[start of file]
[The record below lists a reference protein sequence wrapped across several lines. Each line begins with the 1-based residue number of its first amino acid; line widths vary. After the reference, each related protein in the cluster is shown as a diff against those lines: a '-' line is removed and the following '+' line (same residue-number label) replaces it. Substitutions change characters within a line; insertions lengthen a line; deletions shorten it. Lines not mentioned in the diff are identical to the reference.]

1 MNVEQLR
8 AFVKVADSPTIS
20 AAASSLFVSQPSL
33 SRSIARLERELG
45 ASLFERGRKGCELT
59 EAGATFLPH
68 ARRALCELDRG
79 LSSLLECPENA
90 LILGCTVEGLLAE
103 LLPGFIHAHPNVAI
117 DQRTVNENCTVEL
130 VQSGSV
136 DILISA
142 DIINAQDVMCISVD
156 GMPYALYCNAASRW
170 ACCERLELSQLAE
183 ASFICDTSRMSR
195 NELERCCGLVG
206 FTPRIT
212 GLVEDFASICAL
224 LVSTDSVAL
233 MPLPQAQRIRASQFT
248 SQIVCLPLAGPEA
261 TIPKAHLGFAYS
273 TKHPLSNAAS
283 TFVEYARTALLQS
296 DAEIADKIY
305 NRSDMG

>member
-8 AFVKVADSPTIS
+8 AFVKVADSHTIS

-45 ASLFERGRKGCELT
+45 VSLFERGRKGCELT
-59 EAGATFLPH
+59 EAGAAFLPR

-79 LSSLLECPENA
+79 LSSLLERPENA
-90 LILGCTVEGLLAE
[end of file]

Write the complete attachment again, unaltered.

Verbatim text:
[The record below lists a reference protein sequence wrapped across several lines. Each line begins with the 1-based residue number of its first amino acid; line widths vary. After the reference, each related protein in the cluster is shown as a diff against those lines: a '-' line is removed and the following '+' line (same residue-number label) replaces it. Substitutions change characters within a line; insertions lengthen a line; deletions shorten it. Lines not mentioned in the diff are identical to the reference.]

1 MNVEQLR
8 AFVKVADSPTIS
20 AAASSLFVSQPSL
33 SRSIARLERELG
45 ASLFERGRKGCELT
59 EAGATFLPH
68 ARRALCELDRG
79 LSSLLECPENA
90 LILGCTVEGLLAE
103 LLPGFIHAHPNVAI
117 DQRTVNENCTVEL
130 VQSGSV
136 DILISA
142 DIINAQDVMCISVD
156 GMPYALYCNAASRW
170 ACCERLELSQLAE
183 ASFICDTSRMSR
195 NELERCCGLVG
206 FTPRIT
212 GLVEDFASICAL
224 LVSTDSVAL
233 MPLPQAQRIRASQFT
248 SQIVCLPLAGPEA
261 TIPKAHLGFAYS
273 TKHPLSNAAS
283 TFVEYARTALLQS
296 DAEIADKIY
305 NRSDMG

>member
-8 AFVKVADSPTIS
+8 AFVKVADSHTIS

-45 ASLFERGRKGCELT
+45 VSLFERGRKGCELT
-59 EAGATFLPH
+59 EAGAAFLPR

-79 LSSLLECPENA
+79 LSSLLERPENA
-90 LILGCTVEGLLAE